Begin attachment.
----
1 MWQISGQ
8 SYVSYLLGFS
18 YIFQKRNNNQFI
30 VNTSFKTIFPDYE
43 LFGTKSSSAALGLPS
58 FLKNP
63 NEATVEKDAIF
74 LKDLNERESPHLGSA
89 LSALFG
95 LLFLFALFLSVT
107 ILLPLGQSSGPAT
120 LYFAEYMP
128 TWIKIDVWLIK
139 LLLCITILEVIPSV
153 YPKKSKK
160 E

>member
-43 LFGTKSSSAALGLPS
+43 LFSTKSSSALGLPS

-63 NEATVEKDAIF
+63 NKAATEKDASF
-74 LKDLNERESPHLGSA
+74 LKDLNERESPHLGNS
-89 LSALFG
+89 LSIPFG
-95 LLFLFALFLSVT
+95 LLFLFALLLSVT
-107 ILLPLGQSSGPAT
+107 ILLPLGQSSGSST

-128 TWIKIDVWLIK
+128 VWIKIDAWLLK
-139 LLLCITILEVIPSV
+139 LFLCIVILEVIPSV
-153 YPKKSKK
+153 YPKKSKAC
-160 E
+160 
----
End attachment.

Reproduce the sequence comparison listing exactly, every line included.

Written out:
1 MWQISGQ
8 SYVSYLLGFS
18 YIFQKRNNNQFI
30 VNTSFKTIFPDYE
43 LFGTKSSSAALGLPS
58 FLKNP
63 NEATVEKDAIF
74 LKDLNERESPHLGSA
89 LSALFG
95 LLFLFALFLSVT
107 ILLPLGQSSGPAT
120 LYFAEYMP
128 TWIKIDVWLIK
139 LLLCITILEVIPSV
153 YPKKSKK
160 E

>member
-43 LFGTKSSSAALGLPS
+43 LFSTKSSSALGLPS

-63 NEATVEKDAIF
+63 NKAATEKDASF
-74 LKDLNERESPHLGSA
+74 LKDLNERESPHLGNS
-89 LSALFG
+89 LSIPFG
-95 LLFLFALFLSVT
+95 LLFLFALLLSVT
-107 ILLPLGQSSGPAT
+107 ILLPLGQSSGSST

-128 TWIKIDVWLIK
+128 VWIKIDAWLLK
-139 LLLCITILEVIPSV
+139 LFLCIVILEVIPSV
-153 YPKKSKK
+153 YPKKSKAC
-160 E
+160 